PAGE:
Slow Jam 1

…the strumming of this song, which is very laid-back. The rest of the band jumps in impeccably, and this groove isn’t too long, but very cool. The end takes, again, some reverb, though not with a fadeout, and…

Am I in Heaven?

…some messy, offbeat harmonica and acoustic guitar noodling is heard. Then Stu starts strumming and sings some lyrics, and flute is heard. Then, it abruptly switches to more distorted vocals, and electric guitar, and jumps into an evil, thrashy metal section. Then perhaps the best example of a full assault sound comes with the chorus, which is just freaked-out repetitions of the title. Then a big jam comes, with more lyrics, then the beginning over the metal instrumentation. Then the other lyrics come, with the acoustic, solo Stu instrumentation. Then some of the aforementioned pitch-melting brings us evilly back to the metal jam. Then it ends soon after another chorus, with some very reverb-y guitar flourishes, then some scratching, and Stu is heard to slide down to…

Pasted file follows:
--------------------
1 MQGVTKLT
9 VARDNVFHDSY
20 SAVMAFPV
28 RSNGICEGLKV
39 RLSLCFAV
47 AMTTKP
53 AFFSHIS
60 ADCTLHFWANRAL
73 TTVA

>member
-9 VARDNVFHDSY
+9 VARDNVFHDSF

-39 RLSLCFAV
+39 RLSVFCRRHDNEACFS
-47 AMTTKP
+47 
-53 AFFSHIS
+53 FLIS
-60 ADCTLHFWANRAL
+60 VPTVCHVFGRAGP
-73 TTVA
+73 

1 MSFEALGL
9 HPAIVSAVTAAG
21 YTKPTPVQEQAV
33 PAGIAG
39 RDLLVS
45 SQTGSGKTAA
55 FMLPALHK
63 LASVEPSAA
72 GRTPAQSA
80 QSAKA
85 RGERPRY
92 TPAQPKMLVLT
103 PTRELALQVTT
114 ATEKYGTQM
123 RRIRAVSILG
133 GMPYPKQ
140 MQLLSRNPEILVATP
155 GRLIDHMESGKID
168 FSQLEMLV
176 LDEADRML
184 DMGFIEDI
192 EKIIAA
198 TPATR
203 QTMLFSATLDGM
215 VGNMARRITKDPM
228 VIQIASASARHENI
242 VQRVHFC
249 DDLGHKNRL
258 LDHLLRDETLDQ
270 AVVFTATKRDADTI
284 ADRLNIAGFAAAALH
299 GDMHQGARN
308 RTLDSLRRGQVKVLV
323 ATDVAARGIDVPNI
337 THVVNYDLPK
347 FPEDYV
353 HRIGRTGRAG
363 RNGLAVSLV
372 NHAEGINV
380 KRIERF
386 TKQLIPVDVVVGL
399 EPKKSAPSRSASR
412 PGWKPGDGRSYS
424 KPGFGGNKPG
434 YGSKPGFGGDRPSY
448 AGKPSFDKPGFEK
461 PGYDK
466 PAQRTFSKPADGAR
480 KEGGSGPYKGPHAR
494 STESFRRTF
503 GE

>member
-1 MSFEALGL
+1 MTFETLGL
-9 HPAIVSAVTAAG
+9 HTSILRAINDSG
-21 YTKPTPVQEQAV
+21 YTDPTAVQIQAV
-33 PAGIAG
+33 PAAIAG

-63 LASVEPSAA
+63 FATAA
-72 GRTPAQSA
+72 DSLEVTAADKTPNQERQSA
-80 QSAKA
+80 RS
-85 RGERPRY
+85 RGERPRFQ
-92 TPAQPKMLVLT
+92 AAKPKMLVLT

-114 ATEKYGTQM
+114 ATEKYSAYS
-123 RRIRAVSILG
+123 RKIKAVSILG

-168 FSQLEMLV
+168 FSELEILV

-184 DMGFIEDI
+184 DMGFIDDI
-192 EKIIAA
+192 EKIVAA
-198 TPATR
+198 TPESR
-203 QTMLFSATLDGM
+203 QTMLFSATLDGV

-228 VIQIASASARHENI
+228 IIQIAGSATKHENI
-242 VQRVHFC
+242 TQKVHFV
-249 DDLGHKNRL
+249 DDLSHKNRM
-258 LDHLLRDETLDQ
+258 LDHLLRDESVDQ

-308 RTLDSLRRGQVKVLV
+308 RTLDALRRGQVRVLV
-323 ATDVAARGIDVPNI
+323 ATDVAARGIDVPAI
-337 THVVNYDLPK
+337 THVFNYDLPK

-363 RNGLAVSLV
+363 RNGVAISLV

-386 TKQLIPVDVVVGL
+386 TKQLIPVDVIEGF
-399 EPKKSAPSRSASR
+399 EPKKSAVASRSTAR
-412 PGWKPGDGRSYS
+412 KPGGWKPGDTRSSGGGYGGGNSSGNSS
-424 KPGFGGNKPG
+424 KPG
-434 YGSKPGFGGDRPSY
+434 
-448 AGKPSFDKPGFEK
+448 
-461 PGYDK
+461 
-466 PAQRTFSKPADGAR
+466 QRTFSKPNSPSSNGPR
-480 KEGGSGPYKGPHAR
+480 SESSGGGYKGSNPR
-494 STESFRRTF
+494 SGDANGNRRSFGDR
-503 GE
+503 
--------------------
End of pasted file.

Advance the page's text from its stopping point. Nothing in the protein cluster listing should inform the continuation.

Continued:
Satan Speeds Up

…the riff from this song. Then the band joins in, on one of my other favorites from this album. The riff is great, very Hendrix-esque, then it, again, melts up to a very peaceful, beautiful section, with falsetto vocals. Then some cliffhanger lyrics and a melt-down lead us back to a shorter repetition of the riff. Then it melts to the verse again, and the lyrics are extended slightly, so instead of the last line being “When I stop to think of all that…”, it is extended to “When I stop to think of all that we’ve done, Satan’s at the door”. The riff, slightly more menacing, comes back for longer, then, instead of melting, takes a pretty flute riff to go back to the verse, which adds “Who’s he looking for?” to the lyric above, which in my opinion is the creepiest lyric on a very evil album. It goes back for one more riff repetition, then some meltdowns and guitar sliding around, we hear…